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Parfums Dusita Erawan, Fleur de Lalita, La Douceur de Siam, Le Sillage Blanc

November 12, 2017

Recently, I was lucky enough to have been sent travel sprays of the new perfumes in Parfum Dusita‘s line-up – thanks to the generosity of Pissara Umavijani. I understand that all Dusita perfumes will soon be available in the more perfumista- and budget-friendly option of these 7.5ml travel sprays, a move I can’t applaud enough. Here are my thoughts on the new perfumes.

 

Erawan

Erawan blends the rich, vanillic hay-like properties of liatris odoratissima (deertongue) with a nutty crown of vetiver, moss, and clary sage for a result that has the same sweet, pappy aroma of freshly-poured putty and earthy, uncooked grains.

 

This effect is startling: nutritious without being foodie. Several non-perfumey ideas jump to mind, including freshly mown grass, warm hay, the horse feed we would give horses after a race (oats with Guinness and a boozy, fermented edge), and the smell of the brown soda bread mix prepared every morning in farmhouses up and down this country, which contains bran flakes, wholewheat flour, baking soda, salt, and milk.

 

Suddenly, though, after a period of lingering in the cereals aisle, Erawan rips open one side to let a crisp, pond water muguet out of hiding, a move that surprises me since I am used to the cut glass green floral notes like narcissus and muguet appearing at the top of a perfume. The coumarin facets of the liatris emerge more strongly in the drydown, giving the scent the more recognizable character of lightly toasted tobacco leaves, dry hay, honey, beer hops, and dusty vanilla.

 

With the green floral notes and the coumarin, I am reminded slightly of a less pissy Tabac Tabou, whereas the beginning posses more of the nutty, quinoa flour feel of Bois Farine (L’Artisan Parfumeur). These are just distant points of reference, though, because to my nose, Erawan is thoroughly original to the point of being kind of weird. And that’s a compliment.

 

I’d recommend Erawan to fans of rustic “countryside” fragrances that smell like the great outdoors than a classic French perfume (although that is exactly what Erawan is) – scents such as Fieno and Tobacco Toscano (Santa Maria Novella), Cuir Pleine Fleur (Heeley), Sova (Slumberhouse), and Tabac Tabou (Parfum d’Empire).

 

 

Le Sillage Blanc

 

Le Sillage Blanc features the same grey-green, matte, slightly oily galbanum leather that stars in both Cabochard (Cabochard) and Bandit (Robert Piguet), but to my taste, Le Sillage Blanc is an improvement on both because while it is quite dry and bitter, it is absent the stomach-churning raw meat aspect that makes Bandit unbearable (to me) and the somehow lifeless, non-moving torpor of the Cabochard. Le Sillage Blanc is slightly sweeter and smokier than its antecedents, as if the leather is trying to crack a smile while dangling a cigarette at the corner of its mouth.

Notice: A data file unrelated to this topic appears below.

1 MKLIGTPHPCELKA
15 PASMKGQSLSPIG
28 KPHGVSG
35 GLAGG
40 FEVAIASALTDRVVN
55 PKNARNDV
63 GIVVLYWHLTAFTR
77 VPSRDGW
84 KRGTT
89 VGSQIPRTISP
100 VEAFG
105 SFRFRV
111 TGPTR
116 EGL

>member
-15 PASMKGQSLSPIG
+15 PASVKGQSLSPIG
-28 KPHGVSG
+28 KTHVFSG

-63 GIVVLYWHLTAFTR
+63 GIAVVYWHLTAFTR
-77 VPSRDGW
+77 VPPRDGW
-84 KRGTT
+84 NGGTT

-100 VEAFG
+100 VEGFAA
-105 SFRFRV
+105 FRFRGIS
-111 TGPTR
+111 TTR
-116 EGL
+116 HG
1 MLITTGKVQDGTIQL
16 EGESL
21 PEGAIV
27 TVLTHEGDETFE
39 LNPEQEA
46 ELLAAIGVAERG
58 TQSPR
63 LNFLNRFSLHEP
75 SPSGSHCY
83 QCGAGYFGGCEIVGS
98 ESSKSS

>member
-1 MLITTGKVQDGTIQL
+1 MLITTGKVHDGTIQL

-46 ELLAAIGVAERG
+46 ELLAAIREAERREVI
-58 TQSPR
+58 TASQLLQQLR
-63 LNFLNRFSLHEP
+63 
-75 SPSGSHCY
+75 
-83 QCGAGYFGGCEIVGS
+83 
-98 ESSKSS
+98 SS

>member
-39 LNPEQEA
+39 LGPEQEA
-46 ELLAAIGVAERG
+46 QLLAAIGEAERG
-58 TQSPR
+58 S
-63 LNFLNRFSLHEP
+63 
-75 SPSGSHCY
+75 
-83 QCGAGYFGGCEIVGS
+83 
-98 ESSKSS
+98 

Still, there is a certain brown-grey grimness to this genre in general – a certain lack of juiciness and sap that marks them out as unforgiving of human frailty. I think one needs to be Parisian, whippet-thin, and an elegant chain smoker to find this one perfectly comfortable. But in those circumstances, yes, I can see how it might read as sexy.

 

Fleur de Lalita

 

Fleur de Lalita is simply phenomenal. My favorite out of the new Dusita perfumes had initially been La Douceur de Siam, but then I tried Fleur de Lalita and have been mainlining it like a junkie ever since. There is something about this perfume that excites me, and I think that it’s because it manages the same perfect balance of crisp, crunchy green “leafy” notes and warm, milky-sweet tropical florals as in Amaranthine (Penhaligon’s) and Sira des Indes (Patou), but mixes in the deeply animalic galbanum-musk pairing that makes L’Heure Exquise (Annick Goutal) so enduringly beautiful.

 

I am not a big fan of galbanum, but here in Fleur de Lalita, the galbanum sidesteps the lime leaf and cut green pepper freshness of the resin and goes instead for that cigarette smoke-inflected, murky, animalic dankness that we can glimpse lurking in the depths of L’Heure Exquise and maybe even No. 19 EDP (Chanel). The animalic aspects of galbanum are cleverly emphasized with natural ambergris, which gives the body of the scent a salty, musky funk that hangs around for a good while (the last time I saw galbanum and ambergris work together so well was in Ella by Arquiste).

 

None of which might be apparent when you first spray this on, of course, because Fleur de Lalita is a ladylike endeavor and will only reveal her undergarments when you insist on looking. The first part of the scent, therefore, really focuses on the milky, banana-leaf sweetness of tropical ylang, jasmine, and lily; if you loved the sultry, cumin-spiked crème brulée of Amaranthine, like I do, then the opening hour or so will have your eyes rolling back in your head.

 

But the sharp, wet greenness of muguet reins in the supine creaminess of the florals to the perfect degree, ensuring that the scent never tips too far one way or another into sharpness or dessert. It’s like a rice pudding stirred with a snapped-off piece of agave, cold from the fridge and beginning to drip droplets of clear nectar.